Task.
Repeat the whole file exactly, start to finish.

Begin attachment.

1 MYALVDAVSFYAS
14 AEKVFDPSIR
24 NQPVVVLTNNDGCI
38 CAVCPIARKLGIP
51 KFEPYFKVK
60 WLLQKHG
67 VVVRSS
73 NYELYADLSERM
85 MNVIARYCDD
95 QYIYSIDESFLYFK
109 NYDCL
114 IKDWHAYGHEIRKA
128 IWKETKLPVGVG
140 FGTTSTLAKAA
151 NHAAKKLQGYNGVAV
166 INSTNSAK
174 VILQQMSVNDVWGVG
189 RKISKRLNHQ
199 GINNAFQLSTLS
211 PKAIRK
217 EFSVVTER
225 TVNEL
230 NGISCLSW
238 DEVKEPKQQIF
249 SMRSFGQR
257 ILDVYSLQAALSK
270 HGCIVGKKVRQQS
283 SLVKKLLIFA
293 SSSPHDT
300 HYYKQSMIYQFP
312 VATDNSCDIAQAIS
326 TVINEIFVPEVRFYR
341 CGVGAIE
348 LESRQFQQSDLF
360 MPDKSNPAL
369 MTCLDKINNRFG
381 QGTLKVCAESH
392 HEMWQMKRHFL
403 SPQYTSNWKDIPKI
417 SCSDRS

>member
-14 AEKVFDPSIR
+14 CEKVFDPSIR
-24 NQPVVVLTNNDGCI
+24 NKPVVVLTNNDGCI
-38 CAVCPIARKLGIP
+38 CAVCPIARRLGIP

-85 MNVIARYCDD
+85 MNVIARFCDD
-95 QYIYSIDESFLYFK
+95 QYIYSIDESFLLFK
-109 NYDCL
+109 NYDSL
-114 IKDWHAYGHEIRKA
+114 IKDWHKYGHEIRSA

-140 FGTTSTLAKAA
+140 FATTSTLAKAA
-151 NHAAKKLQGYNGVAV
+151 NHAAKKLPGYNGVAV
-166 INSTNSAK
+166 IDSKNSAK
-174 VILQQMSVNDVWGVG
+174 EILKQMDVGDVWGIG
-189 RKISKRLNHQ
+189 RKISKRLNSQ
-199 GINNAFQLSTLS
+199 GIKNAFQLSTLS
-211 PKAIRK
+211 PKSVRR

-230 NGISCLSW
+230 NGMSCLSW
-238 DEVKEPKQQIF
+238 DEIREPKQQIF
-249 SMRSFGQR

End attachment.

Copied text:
1 MYALVDAVSFYAS
14 AEKVFDPSIR
24 NQPVVVLTNNDGCI
38 CAVCPIARKLGIP
51 KFEPYFKVK
60 WLLQKHG
67 VVVRSS
73 NYELYADLSERM
85 MNVIARYCDD
95 QYIYSIDESFLYFK
109 NYDCL
114 IKDWHAYGHEIRKA
128 IWKETKLPVGVG
140 FGTTSTLAKAA
151 NHAAKKLQGYNGVAV
166 INSTNSAK
174 VILQQMSVNDVWGVG
189 RKISKRLNHQ
199 GINNAFQLSTLS
211 PKAIRK
217 EFSVVTER
225 TVNEL
230 NGISCLSW
238 DEVKEPKQQIF
249 SMRSFGQR
257 ILDVYSLQAALSK
270 HGCIVGKKVRQQS
283 SLVKKLLIFA
293 SSSPHDT
300 HYYKQSMIYQFP
312 VATDNSCDIAQAIS
326 TVINEIFVPEVRFYR
341 CGVGAIE
348 LESRQFQQSDLF
360 MPDKSNPAL
369 MTCLDKINNRFG
381 QGTLKVCAESH
392 HEMWQMKRHFL
403 SPQYTSNWKDIPKI
417 SCSDRS

>member
-14 AEKVFDPSIR
+14 CEKVFDPSIR
-24 NQPVVVLTNNDGCI
+24 NKPVVVLTNNDGCI
-38 CAVCPIARKLGIP
+38 CAVCPIARRLGIP

-85 MNVIARYCDD
+85 MNVIARFCDD
-95 QYIYSIDESFLYFK
+95 QYIYSIDESFLLFK
-109 NYDCL
+109 NYDSL
-114 IKDWHAYGHEIRKA
+114 IKDWHKYGHEIRSA

-140 FGTTSTLAKAA
+140 FATTSTLAKAA
-151 NHAAKKLQGYNGVAV
+151 NHAAKKLPGYNGVAV
-166 INSTNSAK
+166 IDSKNSAK
-174 VILQQMSVNDVWGVG
+174 EILKQMDVGDVWGIG
-189 RKISKRLNHQ
+189 RKISKRLNSQ
-199 GINNAFQLSTLS
+199 GIKNAFQLSTLS
-211 PKAIRK
+211 PKSVRR

-230 NGISCLSW
+230 NGMSCLSW
-238 DEVKEPKQQIF
+238 DEIREPKQQIF
-249 SMRSFGQR